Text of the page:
SUBJECT/S: Anti-terrorism legislation
TONY JONES, PRESENTER: A short time ago I spoke to the shadow Attorney-General, Mark Dreyfus, who was in our Melbourne studio.
Mark Dreyfus, thanks for joining us.
MARK DREYFUS, SHADOW ATTORNEY-GENERAL: Thanks for having me.
TONY JONES: Does the Opposition intend to simply wave through the foreign fighters' bill without any serious attempts to debate it or amend it?
MARK DREYFUS: On the contrary. And I think it's a bit early to say exactly the position we'll take, but this bill has been in the Intelligence Committee now for some weeks. They've held a couple of days of public hearings and over those days of public hearings and the many submissions that have been received, it's possible to see that there are some serious concerns about the drafting of some of the provisions of this bill. I'd also say, Tony, we didn't just wave through the previous bill; it was the subject of about two years of consultation.
TONY JONES: Well, I mean, you know that that is what your senior colleague Anthony Albanese's essentially saying when he says that the national security bill, the first of them anyway, with these draconian restrictions on the media, was not properly debated.
MARK DREYFUS: I think Anthony was saying and rightly is that we need to give every bill that proposes increasing national security powers really good scrutiny. He was drawing attention to a particular provision about which obviously there's some differences of opinion. I think we got the balance right.
TONY JONES: Which was effectively waved through by the Labor Party and he was expressing concerns about it - that's the point.
MARK DREYFUS: It was agreed, Tony. It was agreed and we did pass that bill. The next bill is now before the Parliament. As I say, there've been a lot of serious concerns that have been brought forward. I'm looking forward very eagerly to seeing what the Intelligence Committee will have to say about that in its report, which we understand is going to be released tomorrow.
TONY JONES: Alright. Let's go to the proposed changes in the forthcoming foreign fighters' bill. It creates a new offence of "advocating terrorism" with a five-year jail term. Now the legislation defines advocating as a promotion of violence. Do you agree this goes well beyond the existing incitement to violence?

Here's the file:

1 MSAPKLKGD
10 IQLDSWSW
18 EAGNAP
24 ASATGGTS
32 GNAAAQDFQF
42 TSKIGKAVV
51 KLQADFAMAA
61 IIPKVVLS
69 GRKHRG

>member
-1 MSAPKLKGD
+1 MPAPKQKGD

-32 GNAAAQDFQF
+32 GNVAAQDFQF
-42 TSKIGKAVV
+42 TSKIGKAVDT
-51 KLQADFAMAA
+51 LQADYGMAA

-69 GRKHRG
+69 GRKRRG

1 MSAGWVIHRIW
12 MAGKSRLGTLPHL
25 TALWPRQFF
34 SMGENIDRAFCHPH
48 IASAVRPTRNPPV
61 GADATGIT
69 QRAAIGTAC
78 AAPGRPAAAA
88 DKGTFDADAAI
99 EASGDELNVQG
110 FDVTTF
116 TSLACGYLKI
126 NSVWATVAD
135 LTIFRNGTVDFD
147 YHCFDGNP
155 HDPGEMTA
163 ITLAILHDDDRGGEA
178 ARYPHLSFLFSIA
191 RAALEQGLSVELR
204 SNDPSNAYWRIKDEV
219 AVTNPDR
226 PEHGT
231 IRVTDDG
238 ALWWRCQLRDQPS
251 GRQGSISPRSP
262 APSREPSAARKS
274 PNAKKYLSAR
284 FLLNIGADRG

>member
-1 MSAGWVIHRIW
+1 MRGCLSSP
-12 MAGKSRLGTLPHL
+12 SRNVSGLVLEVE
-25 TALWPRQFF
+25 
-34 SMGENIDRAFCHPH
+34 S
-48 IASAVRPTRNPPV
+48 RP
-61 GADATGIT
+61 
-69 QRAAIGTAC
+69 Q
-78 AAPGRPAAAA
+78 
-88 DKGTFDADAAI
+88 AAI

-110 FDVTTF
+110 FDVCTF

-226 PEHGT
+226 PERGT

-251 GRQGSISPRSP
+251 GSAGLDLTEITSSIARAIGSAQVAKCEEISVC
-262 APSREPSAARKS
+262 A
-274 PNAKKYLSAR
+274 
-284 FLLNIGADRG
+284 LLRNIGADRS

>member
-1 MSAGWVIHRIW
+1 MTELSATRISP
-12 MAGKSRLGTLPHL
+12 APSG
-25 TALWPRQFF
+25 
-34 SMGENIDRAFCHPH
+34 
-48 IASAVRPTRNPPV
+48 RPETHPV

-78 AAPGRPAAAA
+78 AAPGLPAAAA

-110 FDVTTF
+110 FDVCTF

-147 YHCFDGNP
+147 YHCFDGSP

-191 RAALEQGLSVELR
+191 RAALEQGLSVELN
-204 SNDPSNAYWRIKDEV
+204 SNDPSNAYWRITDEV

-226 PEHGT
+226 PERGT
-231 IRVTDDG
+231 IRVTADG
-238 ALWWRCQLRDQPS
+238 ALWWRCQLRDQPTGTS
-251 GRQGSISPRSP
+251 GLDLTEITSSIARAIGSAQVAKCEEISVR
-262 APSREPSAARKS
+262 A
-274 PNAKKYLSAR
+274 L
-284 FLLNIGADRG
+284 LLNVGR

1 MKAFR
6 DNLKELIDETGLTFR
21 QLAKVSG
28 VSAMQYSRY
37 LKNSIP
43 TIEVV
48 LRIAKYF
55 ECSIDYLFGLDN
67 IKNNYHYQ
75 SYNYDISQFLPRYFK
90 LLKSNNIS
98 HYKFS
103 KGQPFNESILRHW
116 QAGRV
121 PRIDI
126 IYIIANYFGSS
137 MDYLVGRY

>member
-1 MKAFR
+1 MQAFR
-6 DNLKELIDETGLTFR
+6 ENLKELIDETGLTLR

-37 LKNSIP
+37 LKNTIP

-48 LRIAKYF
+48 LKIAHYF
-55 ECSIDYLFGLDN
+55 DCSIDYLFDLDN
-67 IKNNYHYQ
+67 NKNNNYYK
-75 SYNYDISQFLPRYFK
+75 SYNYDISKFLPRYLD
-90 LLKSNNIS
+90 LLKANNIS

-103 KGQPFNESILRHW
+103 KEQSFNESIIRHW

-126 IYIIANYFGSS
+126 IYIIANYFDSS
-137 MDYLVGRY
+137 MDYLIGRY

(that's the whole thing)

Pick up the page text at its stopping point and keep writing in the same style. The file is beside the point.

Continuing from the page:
MARK DREYFUS: I think the thing we have to look at here is what's needed in addition to already strict laws that prohibit incitement to violence and prohibit incitement to terrorism. We've already got a law in Australia, very strict laws that prohibiting aiding and abetting or procuring any of those activities and what the Intelligence Committee has been looking at, because there's been a lot of attention paid to this in submissions, is exactly how this will assist in making Australians safer because that's got to be the objective of all these laws.
TONY JONES: Well let me ask you straight out: you referred earlier to possible problems with some of the drafting of the legislation. Where do you see the problems?
MARK DREYFUS: This was one of the provisions where the committee itself, members of the committee, quizzed witnesses appearing before it and a lot of the submissions focused on why there might be a problem in a provision that uses words that don't have a very certain meaning. And words like "promote" and "encourage" are new to this part of the criminal law, unlike the words we've got there now: aiding and abetting and procuring. I think the Government's got a duty to explain to Australians just what is being aimed at here, and clearly, here's an area where we get into the difficult question of what role the criminal law, because this is what we're dealing with here, should play in regulating speech, because again, that's what in provision's aimed at.
TONY JONES: OK. So the current incitement, as we know, requires that an offender actually intends that violence should happen. Under the new law, the proposed new law, a person who is reckless with their words can be accused of advocating terrorism. Does that carry the danger of creating accidental terrorists?
MARK DREYFUS: I think that's a known concept in the criminal law. If you are reckless, you need to know that there's a risk that your actions will have the consequence that's criminalised and recklessness might be something that can be seriously considered. I think that the concern that's been put forward much more so in relation to this provision, Tony, has been focus on the words "promote" and "encourage" and it's really something that the Government's got a duty to explain on. And I think that's something that we can expect to see the committee paying some attention to in the report.
TONY JONES: Yeah, so what do you think those words actually mean and how could they be defined in terms of a criminal act?
MARK DREYFUS: I don't think it's for members of Parliament to be giving directly an opinion on what -
TONY JONES: Well you're not just a member of Parliament; you're the shadow Attorney-General and a renowned QC, so I'm led to believe.
MARK DREYFUS: That's indeed right. And that's why I've opened this comment by saying to you, Tony, that we've got some very clear laws already, long-established concepts of incitement and procuring in the criminal law. That's what our criminal code is presently based on. It's an offence to incite violence, it's an offence to incite an act of terrorism. And what the Government needs to do is establish to the satisfaction of the public, because we need to have public confidence in these laws as well, we need to be sure that these laws are laws which are consistent with Australian values, consistent with our Constitution. And at the moment, as it stands after the couple of days of public hearings, as it stands after the very many submissions that were received, I don't think the Government's yet made it clear just what role these new words are to have.